A big new poultry lab. For the Forum News Service, Carolyn Lange reports, “Just nine months after the first case of bird flu was reported in Minnesota, resulting in the loss of 9 million turkeys and chickens, ground was broken Monday on an $8.5 million expansion and remodeling project at the Minnesota Poultry Testing Lab here. The fast-tracked project is expected to be completed by August and should help the state be better prepared for any future outbreaks of the highly pathogenic avian influenza.”

We have “Hockey Moms,” and now a contestant on “Shark Tank.” Another Forum News story says, “Randy Stenger founder of Hastings-based Extreme Sandbox, will face the show’s sharks Jan. 5 in pursuit of the ultimate business deal. Extreme Sandbox provides visitors with the opportunity to operate construction rigs, including a skid-steer loader, bulldozer and excavator on a 10-acre ‘sandbox,’ with supervision from instructors.”

Tom Olsen of the Duluth News Tribune tells us, “A Duluth motorist was under the influence of heroin and fell asleep at the wheel when he fatally struck a pedestrian on a West Duluth sidewalk, according to charges filed in State District Court. Authorities said David Andrew Smithson, 27, admitted that he had a drug problem and had been awake for a ‘couple of days’ before his van crashed into 37-year-old Brian Jacob Respler on Saturday afternoon.”

A rabbit? From the South Washington County Bulletin, this just in: “A Cottage Grove, Minn., man reported Dec. 12 that he found the head of a rabbit on his roof at a home in the 8400 block of Hinton Avenue. The man said he found the head while removing a branch from the roof.” Did anyone get the plates on that eagle?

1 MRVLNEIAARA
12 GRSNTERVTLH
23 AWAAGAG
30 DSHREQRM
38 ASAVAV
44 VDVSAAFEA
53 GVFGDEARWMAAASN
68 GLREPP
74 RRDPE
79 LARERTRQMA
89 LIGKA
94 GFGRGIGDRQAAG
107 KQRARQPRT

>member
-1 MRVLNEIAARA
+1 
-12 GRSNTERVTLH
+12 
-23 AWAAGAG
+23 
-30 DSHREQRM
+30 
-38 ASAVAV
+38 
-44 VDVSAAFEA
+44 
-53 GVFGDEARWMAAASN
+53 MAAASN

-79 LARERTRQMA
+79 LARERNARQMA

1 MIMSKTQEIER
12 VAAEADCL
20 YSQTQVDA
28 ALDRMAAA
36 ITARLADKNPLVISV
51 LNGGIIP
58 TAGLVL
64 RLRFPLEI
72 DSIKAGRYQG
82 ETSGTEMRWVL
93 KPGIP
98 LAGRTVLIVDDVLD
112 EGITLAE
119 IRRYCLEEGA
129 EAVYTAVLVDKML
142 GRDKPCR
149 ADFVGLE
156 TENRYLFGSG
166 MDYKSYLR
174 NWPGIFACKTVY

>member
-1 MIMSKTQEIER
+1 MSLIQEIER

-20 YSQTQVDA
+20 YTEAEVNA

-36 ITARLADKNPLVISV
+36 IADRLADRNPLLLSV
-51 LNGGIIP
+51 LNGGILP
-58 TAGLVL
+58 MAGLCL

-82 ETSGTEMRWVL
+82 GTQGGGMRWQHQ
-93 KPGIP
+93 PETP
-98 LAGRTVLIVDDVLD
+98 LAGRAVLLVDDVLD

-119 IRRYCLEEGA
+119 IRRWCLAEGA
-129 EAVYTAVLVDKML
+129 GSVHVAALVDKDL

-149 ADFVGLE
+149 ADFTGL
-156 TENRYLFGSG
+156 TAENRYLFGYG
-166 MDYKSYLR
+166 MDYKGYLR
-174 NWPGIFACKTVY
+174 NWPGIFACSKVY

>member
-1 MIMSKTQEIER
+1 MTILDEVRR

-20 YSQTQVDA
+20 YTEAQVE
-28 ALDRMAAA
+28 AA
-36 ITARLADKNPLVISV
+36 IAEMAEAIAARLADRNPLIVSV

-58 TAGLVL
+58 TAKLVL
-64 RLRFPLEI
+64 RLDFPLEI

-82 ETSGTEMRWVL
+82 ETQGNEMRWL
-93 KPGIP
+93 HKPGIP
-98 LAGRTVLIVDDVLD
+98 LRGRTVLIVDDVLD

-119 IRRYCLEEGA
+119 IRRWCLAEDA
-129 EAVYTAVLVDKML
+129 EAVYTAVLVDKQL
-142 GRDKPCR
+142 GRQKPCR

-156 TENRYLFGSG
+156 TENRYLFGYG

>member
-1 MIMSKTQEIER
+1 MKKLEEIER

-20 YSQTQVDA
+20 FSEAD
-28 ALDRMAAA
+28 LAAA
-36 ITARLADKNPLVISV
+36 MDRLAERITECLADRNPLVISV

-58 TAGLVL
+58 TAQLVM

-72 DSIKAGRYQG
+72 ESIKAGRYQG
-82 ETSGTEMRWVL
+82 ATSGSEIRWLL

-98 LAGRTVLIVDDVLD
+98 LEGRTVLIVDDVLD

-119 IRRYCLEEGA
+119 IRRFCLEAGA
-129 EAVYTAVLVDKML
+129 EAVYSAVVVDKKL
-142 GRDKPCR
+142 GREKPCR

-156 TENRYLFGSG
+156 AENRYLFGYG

Can it have a sports application of any kind? Says Sam Black at The Business Journal, “The University of Minnesota has acquired Murphy Warehouse Co.’s headquarters and distribution center, which sits on a 22-acre site next to the Minneapolis campus. The university already leases 23,000 square feet in the building for a bookstore, distribution center and a small refrigerated storage space used by the school’s Department of Geology core samples. … The school valued the deal at $20 million, which included $17.975 million in cash plus about a $2 million donation by Murphy Warehouse, according to the December agenda of the University of Minnesota Regents.”

There’s some juicy stuff here, I can just feel it. Stribber Jackie Crosby reports, “A former high-ranking employee of Starkey Hearing Foundation has filed a wrongful termination lawsuit, claiming she was fired for raising questions about the organization overstating the number of devices it gives away to charity and other business practices.”

You can also learn about all our free newsletter options.

Comments (2)

  1. Submitted by Mark Gisleson on 12/23/2015 - 09:58 am.

    Susan Gaertner

    Fresh from insisting that cars never malfunction but if yours does you can go to prison, Gaertner now reassures us that malls are private property (i.e., you have no Constitutional rights when shopping).

    If MOA is private property, why don’t you have to ring a doorbell to gain access? How can any business be “private” for Constitutional purposes, yet public in all other regards?

  2. Submitted by Richard Callahan on 12/23/2015 - 02:52 pm.

    Since it’s private property, the owners of the MOA have a choice to put a door lock and bell on their door if they want. They obviously choose not to. My small business has locked doors front and back with a buzzer for admittance. That’s my choice.

Leave a Reply